One of these days there won't be cars parked where there are always cars parked and those drivers who everyday think that they'll be able to drive down the right lane of Massachusetts between Idaho and Wisconsin will be able to do it and they'll be so vindicated and all the other times that they've thought "I know, I'll buzz this cyclist so I can drive in the right lane because I'm sure there are no cars parked there even though there are always cars parked there. Oh drat, there are cars parked there and now I need move back over. Darn." will be replaced by "I know, I'll buzz this cyclist so I can drive in the right lane because I'm sure there are no cars there even though there are always cars parked there, BUT NOT TODAY OMG OMG OMG EVERYTHING'S COMING UP MILHOUSE!!!!"
I normally ride to 22rd to turn right from Massachusetts, but during this ride I decided that I would take 23rd from Sheriden Circle, go past the Romanian Embassy and then behind a church on a one way street that seemed more like a driveway than a street that intersects with 22nd by P. I don't recommend it. There's a yield sign where 23rd meets 22nd and this prompted me to ride on the sidewalk, which I did until the intersection and then when the light turned green, I crossed P. Jayrunning in front of me was an old man and his brown standard poodle.
Another night on the L Street Cycle Track. Something new: a mail truck not parked in the bike lane. Weird, I know.
Only a few problems on L between 22nd and 12th and nothing overly frustrating or that dangerous. Generally speaking, even when a driver turns from the center lane (which I only saw once and was caused by a Metro Access van parked in the left turn lane at a mixing zone), it's a pretty slow turn, made slower because there are almost always people crossing the street for whom drivers generally have to stop. If I had three wishes from a genie and I wanted to be really frivolous with one of them, I'd wish for bike specific traffic signals that operated a leading interval, allowing cyclists to start moving prior to drivers. We have the technology. We just need the policy.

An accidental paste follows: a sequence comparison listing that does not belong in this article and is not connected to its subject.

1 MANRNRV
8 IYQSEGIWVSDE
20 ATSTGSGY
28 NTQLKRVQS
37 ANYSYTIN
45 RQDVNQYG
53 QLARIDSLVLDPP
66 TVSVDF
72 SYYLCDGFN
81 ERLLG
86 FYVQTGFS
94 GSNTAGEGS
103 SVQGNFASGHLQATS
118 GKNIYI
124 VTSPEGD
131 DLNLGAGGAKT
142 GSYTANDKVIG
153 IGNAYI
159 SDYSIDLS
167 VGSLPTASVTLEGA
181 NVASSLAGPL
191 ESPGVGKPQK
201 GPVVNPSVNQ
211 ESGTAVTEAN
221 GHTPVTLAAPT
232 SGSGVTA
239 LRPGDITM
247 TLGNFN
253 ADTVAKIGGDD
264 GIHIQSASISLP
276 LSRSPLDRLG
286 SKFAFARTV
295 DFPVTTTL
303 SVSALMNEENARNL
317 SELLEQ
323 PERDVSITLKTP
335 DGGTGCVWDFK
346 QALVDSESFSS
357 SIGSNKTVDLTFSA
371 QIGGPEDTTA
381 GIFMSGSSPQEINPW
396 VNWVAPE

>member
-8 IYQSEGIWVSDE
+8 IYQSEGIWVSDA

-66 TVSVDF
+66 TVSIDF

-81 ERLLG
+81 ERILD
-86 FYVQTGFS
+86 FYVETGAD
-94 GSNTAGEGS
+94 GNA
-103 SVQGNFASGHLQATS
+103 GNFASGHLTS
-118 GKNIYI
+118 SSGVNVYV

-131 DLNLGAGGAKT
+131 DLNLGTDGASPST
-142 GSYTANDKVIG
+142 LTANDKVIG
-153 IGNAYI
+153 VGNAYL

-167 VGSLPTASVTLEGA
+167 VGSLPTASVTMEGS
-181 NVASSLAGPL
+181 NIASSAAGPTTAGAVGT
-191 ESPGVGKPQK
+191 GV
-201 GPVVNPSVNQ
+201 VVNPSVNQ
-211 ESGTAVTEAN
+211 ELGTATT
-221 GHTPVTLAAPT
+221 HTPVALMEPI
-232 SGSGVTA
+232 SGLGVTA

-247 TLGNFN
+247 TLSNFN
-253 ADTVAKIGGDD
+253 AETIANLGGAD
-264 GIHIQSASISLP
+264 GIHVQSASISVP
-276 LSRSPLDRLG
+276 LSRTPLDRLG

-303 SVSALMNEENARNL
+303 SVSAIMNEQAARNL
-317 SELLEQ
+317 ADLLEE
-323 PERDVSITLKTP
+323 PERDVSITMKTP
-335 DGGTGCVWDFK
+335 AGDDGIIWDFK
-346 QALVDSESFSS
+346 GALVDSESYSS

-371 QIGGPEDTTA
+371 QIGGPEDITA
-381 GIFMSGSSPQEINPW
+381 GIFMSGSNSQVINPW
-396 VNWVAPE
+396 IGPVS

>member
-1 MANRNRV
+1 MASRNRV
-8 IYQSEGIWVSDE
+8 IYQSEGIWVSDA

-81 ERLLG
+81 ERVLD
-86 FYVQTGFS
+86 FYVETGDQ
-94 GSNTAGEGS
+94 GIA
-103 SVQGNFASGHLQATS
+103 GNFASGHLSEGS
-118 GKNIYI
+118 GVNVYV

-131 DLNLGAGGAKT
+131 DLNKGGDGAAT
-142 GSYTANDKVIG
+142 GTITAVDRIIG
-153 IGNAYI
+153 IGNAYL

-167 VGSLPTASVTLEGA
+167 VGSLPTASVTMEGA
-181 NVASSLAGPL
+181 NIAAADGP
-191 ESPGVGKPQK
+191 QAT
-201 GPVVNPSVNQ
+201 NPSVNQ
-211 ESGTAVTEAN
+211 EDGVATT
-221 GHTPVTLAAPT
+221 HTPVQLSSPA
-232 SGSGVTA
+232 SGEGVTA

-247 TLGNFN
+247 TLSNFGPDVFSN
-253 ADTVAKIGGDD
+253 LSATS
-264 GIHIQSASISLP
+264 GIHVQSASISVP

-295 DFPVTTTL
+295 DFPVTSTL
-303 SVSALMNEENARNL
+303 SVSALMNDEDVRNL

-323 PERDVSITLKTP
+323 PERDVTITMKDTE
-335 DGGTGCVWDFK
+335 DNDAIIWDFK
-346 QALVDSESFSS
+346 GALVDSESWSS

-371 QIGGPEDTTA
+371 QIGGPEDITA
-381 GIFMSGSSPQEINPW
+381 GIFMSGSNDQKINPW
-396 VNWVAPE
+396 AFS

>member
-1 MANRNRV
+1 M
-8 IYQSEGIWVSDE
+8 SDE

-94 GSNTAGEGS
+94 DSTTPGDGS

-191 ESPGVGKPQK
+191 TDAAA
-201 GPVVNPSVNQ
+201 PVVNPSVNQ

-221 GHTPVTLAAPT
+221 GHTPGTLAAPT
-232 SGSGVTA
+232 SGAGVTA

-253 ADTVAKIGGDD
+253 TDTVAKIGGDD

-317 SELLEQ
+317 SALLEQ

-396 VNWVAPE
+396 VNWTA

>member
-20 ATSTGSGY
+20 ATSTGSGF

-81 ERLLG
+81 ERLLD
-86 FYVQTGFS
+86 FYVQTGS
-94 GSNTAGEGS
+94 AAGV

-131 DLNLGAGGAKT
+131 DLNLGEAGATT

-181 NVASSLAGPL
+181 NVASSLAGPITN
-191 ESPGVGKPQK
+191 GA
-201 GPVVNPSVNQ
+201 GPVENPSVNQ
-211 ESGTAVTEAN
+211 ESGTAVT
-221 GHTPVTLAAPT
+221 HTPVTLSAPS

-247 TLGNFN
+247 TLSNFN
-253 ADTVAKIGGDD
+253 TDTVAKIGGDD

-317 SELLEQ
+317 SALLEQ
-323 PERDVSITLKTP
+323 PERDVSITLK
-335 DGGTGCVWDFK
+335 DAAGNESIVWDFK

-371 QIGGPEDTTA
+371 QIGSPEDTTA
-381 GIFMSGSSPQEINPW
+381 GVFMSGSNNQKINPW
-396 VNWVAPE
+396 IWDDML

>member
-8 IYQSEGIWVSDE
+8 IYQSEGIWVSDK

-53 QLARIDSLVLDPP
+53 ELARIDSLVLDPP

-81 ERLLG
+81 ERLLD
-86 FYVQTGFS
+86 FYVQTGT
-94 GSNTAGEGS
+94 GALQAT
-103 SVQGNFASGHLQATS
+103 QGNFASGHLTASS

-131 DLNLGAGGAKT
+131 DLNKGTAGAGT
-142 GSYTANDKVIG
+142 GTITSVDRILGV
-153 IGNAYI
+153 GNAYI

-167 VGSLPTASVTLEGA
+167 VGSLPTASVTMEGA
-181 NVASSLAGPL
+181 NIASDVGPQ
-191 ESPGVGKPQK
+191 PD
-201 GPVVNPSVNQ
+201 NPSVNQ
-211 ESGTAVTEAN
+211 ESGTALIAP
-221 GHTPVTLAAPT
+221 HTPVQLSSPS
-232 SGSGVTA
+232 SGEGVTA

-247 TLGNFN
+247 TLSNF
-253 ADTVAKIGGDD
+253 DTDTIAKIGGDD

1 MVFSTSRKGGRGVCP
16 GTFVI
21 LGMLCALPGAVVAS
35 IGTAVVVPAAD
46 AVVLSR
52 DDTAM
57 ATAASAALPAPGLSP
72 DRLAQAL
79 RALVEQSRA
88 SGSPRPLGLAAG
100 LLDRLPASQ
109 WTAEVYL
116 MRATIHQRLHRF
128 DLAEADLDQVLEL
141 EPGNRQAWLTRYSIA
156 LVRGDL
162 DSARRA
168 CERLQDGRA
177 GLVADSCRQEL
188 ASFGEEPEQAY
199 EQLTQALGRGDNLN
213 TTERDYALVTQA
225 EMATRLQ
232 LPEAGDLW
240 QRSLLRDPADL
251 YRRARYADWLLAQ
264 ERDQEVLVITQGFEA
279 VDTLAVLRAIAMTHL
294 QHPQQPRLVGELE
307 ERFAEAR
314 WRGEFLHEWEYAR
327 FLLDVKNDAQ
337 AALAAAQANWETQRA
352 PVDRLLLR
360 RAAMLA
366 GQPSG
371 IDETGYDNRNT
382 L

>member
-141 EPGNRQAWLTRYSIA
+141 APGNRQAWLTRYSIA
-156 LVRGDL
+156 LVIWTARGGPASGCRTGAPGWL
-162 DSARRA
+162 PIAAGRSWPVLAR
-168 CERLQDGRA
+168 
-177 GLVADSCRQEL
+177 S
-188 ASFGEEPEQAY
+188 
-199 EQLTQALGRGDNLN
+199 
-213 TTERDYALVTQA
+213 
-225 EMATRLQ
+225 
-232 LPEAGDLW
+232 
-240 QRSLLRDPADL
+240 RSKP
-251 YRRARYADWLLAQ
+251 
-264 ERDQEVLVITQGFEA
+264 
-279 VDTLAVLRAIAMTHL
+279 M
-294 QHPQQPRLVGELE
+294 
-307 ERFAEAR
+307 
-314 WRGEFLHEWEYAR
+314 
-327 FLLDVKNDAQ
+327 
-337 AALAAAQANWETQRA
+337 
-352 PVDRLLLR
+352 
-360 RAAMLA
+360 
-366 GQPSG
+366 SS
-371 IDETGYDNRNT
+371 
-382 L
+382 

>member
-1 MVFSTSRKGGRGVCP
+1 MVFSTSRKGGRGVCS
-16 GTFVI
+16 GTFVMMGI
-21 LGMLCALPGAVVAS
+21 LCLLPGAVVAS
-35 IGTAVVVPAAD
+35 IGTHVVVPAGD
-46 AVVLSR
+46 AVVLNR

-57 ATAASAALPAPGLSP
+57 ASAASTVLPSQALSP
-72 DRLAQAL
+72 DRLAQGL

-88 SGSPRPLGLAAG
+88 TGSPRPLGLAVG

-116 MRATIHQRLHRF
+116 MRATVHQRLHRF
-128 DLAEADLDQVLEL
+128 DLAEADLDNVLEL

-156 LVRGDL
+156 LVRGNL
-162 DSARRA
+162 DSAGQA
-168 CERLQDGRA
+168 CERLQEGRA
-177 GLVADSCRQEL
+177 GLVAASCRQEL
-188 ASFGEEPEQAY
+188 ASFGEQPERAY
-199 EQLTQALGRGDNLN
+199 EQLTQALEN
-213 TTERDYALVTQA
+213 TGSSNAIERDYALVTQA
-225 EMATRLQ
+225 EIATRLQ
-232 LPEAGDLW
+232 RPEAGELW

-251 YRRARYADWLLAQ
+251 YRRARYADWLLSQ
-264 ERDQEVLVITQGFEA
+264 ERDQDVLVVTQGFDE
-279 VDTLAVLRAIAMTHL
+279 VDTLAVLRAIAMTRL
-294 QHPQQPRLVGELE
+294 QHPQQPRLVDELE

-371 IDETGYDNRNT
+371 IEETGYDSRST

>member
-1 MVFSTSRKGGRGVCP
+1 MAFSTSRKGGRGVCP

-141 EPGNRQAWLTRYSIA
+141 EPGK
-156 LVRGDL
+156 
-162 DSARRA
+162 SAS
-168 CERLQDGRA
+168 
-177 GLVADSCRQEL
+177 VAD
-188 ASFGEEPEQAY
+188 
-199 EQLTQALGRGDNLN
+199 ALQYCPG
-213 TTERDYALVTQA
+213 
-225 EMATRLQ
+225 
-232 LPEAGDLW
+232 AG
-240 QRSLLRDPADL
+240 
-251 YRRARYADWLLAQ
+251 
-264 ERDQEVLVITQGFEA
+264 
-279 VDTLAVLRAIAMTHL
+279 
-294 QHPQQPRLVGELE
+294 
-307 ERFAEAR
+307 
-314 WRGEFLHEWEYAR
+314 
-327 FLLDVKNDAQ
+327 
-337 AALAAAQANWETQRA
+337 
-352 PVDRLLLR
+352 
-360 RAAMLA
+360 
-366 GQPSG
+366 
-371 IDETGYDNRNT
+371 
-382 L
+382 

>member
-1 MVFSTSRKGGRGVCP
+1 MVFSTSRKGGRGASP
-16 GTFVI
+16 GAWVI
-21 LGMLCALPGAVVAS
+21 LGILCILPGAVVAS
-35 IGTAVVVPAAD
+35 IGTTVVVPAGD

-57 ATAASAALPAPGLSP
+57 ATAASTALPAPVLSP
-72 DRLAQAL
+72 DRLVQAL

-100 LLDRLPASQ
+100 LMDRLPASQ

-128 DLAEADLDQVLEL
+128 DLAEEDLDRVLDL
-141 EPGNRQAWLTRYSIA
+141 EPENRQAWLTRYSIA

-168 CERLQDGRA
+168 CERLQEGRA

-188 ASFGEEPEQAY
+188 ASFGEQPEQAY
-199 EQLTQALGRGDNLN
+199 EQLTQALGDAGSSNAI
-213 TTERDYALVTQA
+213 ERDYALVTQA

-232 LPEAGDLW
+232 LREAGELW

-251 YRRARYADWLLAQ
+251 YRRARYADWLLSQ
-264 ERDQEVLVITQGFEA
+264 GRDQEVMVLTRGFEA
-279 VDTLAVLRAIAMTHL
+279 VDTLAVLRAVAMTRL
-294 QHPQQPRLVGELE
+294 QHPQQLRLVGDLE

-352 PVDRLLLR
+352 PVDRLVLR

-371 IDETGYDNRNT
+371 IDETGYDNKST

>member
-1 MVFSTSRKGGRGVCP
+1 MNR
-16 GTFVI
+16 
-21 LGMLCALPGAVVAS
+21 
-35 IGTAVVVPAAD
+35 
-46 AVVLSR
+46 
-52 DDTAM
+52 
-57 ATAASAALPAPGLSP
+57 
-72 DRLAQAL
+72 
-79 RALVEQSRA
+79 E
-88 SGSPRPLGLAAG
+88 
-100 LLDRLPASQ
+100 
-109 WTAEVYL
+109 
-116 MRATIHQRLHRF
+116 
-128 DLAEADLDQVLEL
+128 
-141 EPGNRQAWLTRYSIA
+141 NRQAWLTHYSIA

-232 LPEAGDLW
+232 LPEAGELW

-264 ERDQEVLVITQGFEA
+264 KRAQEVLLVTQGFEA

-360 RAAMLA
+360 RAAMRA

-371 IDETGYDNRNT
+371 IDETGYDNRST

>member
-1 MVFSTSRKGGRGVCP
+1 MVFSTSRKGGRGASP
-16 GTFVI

I'm unfamiliar with Energy Kitchen, but I guess there's one coming to L Street. I at least saw the sign at the storefront. Does Energy Kitchen have Energy bathrooms? And what would that even entail?
On 11th I saw a woman who looked like someone I vaguely recognized from faint memories of someone I was sort of acquainted with at college, but who's name I don't know now nor am I sure I ever knew. Ah, memories. It's conceivable that it was her, but it's much more likely it was someone else. I see a lot of people who either are or aren't people I've met.
So, E Street has bike lanes. There's nothing special about them. Just standard issue bike lanes (white paint on ground, pictures of bicycles every so often) and I'm normally ok with riding in standard issue bike lanes, but riding on E always seems a bit more adventurous than it should be. I don't mind it that much- I'm fairly comfortable with the business of biking in traffic- but I doubt it's very comfortable for the people who don't feel as comfortable in traffic who've switched to E from riding on Pennsylvania while the road is being paved. G Street is probably a better option, at least from 15th to 7th. Or riding along the Mall also works. I'm not sure if these alternative routes had been publicized and suggested by DDOT, but consider them suggested by me.
I do a little more head shaking than I probably should. People so some sketchy stuff out there. I watched a lightless cyclist roll a red a nearly find herself on the hood of a turning taxi. If you're going to flout traffic laws (which I must stress that I'm perfectly fine with) at least make yourself visible when do it. A city upon a hill cannot be hidden, but a lightless city cyclist on the Hill certainly can be hit.
Have a great Thanksgiving. I give thanks for all of you who take time out of being bored at work to read this and I hope you all have a wonderful holiday full of wonder and bird meat.